Renewal: An Existential Impulse
Two other key themes stand out. The first is renewal. Renewal was from the get-go an existential issue for Lee and his closest colleagues. It’s in the Party’s DNA.
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Every key decision maker at the top I have spoken to has touched on this issue. The Party is continually preoccupied with finding people of high caliber – in recent years, including those who might have serious differences with the Party – and bringing them in.
The recruitment process uses referrals from within, personal contacts, and meticulous screening of the lists of the top performers in the Civil Service. The first stage of screening is the Party’s famous “tea sessions,” which are used for sussing out intentions, character, and intelligence. Actual interviews for those who pass this stage then carries on in formal interview sessions until candidates who have not fallen by the wayside are grilled by the apex of the Party: the Central Executive Committee.
It is quite clear that inducting the best talent, never easy for the party, has become appreciably more difficult in recent years. Of every 10 (perhaps even more) approached to stand, perhaps just one individual might in the end consent to stand. The vast majority of them say no, with many going on to be immensely successful in their chosen field. Top leaders of the Party suggested to me that increasing scrutiny, given the forensic dissection of their lives and their pasts on social media, where anonymous individuals vent their spleen on candidates they do not like, they are not entirely sure they would consent to stand in the current era.
Responsiveness and Trust
Even though the book covers high politics, the leadership, and policymaking, as one might expect, the other theme that stands out is responsiveness. The PAP has always emphasized being attuned to the needs, desires, and aspirations of the people. Ground sentiment must be ventilated upwards and discussed by the leadership.
The Party’s responsiveness is also about the largely unsung work done by PAP MPs on the ground, in building rapport with the constituents, being available to them and hearing their concerns, and trying new ways to do outreach even as the times and the people have changed. This is what makes the Party tick at the grassroots. PAP MPs in Parliament have to surface issues – grievances and views on topics ranging from taxation to the cost of living to the number of foreigners in the workforce – but they have to thread the needle to doing so in a way that does not undermine the standing of the Party.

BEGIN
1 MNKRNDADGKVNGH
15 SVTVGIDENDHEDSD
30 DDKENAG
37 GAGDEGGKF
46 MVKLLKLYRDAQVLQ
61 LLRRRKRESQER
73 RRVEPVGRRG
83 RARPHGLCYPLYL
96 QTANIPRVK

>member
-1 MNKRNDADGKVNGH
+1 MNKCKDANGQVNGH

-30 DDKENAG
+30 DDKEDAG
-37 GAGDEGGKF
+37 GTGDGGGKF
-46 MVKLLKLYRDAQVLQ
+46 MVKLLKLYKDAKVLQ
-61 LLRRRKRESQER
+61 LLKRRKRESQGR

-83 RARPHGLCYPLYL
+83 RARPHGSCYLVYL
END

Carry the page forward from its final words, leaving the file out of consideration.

The flip side of responsiveness is the periodic national consultation exercises or “conversations” that are held every few years. The efforts have become more inclusive, and indeed more accepting of dissenting views, even as the next generation of PAP leaders has played an increasingly active role in these exercises.
These exercises have a dual role. The government gets unfiltered ground feedback, while the event puts in one room different Singaporeans from all walks of life. People do not necessarily leave these conversations convinced, but they have had the experience of having come face to face with other thinking Singaporeans who may have very different views on any given issue.
The Social Compact
In the eyes of some of its top leaders, the PAP is not just a political party; it is the only national institution capable of taking Singapore into a challenging future.
Key government leaders I interviewed refer to a “reservoir of trust” between government and people. This means that bitter pills, policy-wise, can be swallowed, understood, and accepted by the people, partly on account of the Party’s track record.
However, maintaining this reservoir is going to prove increasingly difficult.
At the 2020 general election, the PAP was returned to power but with a nearly 10 percent reduction in vote share compared to 2015. Younger voters increasingly demand fairness and transparency. They want not just an Opposition, but a strong one.
The Party’s historical response to electoral setbacks has been to take stock, recover, reorganize, and renew ties with the people. There is little doubt that it will attempt to do so again and ensure that its dominance continues. But the question is how successfully it can do given the changing circumstances, which are, some would say, growing ever more messy, normalizing, and democratic.
Shashi Jayakumar heads the Centre of Excellence for National Security (CENS) at the S.Rajaratnam School of International Studies (RSIS), Singapore.